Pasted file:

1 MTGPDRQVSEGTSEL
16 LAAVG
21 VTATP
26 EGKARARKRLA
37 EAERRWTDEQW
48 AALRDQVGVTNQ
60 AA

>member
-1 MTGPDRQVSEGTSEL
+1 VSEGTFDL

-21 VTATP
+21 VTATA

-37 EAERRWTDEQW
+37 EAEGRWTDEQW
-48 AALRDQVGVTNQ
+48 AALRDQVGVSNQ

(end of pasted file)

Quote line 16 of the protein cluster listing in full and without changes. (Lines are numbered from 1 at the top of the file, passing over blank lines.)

+48 AALRDQVGVSNQ